The main focus, of course, is on the younger Lena (Katja Riemann), her husband Fabian (Martin Feifel) and young Ruth. Riemann and Feifel are riveting as a couple who preserve, touchingly, their humanity under extreme duress. Their relationship is used as a window on a diseased society; they represent sanity in a world gone, well, mad.

It can be argued that the framing device—the Jewish family in modern New York—is a distraction from the heart of the action. Removing this part of the story, however, would also simplify some of the thorny, not-easily-answered questions raised by the filmmakers. And when it comes to dealing with the Holocaust on film, simpler is never better.

—Shawn Stone

Diminishing Returns

Ocean’s Twelve
Directed by Steven Soderbergh

When Steven Soderbergh re-
made the Rat Pack flick Ocean’s Eleven, one might have easily wondered why. It seemed as pointless as making a movie out of something equally stupid, like Gilligan’s Island or The Brady Bunch. But then Soderbergh’s movie, starring the likes of George Clooney and Brad Pitt, was, well, really a lot better than the original, so it seemed as if the point had, in fact, been to prove that one could make a silk purse out of a sow’s ear. That movie was sparkling and fun, rife with the spirit of camaraderie characteristic of the best caper movies.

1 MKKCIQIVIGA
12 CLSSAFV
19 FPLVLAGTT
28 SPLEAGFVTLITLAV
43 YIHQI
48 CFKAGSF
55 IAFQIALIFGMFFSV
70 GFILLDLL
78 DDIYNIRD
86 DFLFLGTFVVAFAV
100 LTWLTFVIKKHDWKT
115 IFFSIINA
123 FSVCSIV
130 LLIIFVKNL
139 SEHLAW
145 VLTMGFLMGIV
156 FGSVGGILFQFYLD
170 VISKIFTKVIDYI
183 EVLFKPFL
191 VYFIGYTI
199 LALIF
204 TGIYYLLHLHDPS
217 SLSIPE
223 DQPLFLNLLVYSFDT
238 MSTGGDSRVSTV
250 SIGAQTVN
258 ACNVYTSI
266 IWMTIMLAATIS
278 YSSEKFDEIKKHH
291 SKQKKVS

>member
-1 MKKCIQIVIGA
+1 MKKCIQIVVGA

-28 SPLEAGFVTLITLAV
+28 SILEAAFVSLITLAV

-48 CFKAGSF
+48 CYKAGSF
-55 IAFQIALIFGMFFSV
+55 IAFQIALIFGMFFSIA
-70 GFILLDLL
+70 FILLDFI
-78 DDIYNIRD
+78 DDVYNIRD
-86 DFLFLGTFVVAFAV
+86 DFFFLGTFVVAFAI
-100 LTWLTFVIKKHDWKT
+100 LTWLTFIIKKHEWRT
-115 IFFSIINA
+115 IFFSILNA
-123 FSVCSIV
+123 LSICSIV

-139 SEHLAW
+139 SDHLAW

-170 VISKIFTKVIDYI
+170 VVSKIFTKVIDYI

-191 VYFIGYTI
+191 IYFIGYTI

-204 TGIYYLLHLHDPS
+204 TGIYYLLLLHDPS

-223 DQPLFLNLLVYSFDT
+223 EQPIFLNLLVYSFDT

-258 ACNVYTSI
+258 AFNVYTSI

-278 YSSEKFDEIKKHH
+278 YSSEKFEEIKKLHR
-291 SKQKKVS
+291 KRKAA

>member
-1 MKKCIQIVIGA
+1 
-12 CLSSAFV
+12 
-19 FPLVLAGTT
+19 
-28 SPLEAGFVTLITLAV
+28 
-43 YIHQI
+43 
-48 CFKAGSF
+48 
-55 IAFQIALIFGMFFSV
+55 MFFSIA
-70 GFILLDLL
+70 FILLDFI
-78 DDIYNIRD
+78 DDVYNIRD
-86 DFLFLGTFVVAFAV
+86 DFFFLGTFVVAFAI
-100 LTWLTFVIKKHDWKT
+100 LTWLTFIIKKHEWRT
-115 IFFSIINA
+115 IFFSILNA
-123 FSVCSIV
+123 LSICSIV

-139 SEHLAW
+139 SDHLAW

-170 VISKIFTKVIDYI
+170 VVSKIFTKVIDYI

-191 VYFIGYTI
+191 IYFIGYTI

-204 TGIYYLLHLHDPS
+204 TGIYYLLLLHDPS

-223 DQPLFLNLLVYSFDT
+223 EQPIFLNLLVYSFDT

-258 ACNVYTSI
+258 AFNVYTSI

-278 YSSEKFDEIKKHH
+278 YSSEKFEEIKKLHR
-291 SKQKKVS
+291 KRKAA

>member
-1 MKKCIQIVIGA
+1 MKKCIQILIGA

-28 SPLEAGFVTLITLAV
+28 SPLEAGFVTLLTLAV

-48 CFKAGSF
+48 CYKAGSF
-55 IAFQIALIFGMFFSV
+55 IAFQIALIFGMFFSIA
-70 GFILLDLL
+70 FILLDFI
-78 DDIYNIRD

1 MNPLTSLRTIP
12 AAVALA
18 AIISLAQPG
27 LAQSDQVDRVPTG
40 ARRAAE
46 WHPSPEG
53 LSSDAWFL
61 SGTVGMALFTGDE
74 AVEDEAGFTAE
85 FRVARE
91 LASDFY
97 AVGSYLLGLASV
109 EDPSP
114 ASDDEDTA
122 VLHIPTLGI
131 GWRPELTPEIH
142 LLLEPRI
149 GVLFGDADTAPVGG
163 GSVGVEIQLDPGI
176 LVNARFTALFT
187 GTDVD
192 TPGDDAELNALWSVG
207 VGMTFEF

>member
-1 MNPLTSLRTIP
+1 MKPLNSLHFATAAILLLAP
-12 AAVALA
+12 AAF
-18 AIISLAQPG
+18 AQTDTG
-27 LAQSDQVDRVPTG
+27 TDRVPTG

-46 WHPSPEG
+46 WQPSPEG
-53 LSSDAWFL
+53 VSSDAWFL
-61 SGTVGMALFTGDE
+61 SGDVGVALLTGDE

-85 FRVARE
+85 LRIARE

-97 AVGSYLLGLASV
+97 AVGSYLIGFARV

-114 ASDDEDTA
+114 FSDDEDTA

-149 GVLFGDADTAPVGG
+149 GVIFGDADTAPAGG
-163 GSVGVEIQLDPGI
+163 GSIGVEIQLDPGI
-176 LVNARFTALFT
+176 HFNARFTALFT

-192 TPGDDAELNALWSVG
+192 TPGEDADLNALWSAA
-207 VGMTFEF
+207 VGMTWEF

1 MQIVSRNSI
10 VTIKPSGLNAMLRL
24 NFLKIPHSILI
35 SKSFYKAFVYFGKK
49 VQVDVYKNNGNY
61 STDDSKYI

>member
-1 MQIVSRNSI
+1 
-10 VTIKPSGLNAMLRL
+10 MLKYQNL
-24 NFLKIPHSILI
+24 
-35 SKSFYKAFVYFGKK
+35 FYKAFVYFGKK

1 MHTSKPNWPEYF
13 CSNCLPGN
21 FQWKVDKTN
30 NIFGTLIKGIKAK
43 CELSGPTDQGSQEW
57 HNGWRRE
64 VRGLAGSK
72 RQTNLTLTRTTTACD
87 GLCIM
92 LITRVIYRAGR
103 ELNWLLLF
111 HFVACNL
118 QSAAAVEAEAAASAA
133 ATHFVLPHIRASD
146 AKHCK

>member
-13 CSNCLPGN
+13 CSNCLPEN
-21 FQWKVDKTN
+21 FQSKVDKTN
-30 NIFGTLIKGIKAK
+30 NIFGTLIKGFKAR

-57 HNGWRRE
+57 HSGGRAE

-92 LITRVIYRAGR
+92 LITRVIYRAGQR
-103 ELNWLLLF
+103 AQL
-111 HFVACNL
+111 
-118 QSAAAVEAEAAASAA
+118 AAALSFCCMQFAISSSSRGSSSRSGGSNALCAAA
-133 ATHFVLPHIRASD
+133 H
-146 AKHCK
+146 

Now the question would seem, why in the world—other than the obvious dollar signs—did Soderbergh et al get involved with Ocean’s Twelve? It is one of the worst sequels I’ve ever had to sit through. This time around, the gang, lead by Danny Ocean (Clooney) and Rusty Ryan (Brad Pitt), have to come up with the gazillions they stole from Terry Benedict (Andy Garcia). Seems that even though Benedict didn’t really lose anything (what with having had a foolproof insurance plan to cover what Danny’s gang stole), he’s a stickler for principle—and so gives his robbers two weeks or else. Out of this comes much global crisscrossing, a race against a competing thief, and, for Rusty, a reunion with Isabel (Catherine Zeta-Jones), a detective who once came dangerously close to putting the kibosh on his life of crime.